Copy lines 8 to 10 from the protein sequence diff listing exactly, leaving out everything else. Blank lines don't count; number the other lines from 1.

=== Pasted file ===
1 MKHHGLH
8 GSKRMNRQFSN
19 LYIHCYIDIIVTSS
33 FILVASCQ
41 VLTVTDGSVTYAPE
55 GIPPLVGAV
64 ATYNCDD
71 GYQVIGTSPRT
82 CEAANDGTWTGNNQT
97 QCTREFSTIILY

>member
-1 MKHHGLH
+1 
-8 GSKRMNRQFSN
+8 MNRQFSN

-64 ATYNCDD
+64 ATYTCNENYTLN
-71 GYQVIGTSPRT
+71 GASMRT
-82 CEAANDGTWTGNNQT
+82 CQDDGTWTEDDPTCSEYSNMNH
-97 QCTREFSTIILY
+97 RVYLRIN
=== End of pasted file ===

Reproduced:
71 GYQVIGTSPRT
82 CEAANDGTWTGNNQT
97 QCTREFSTIILY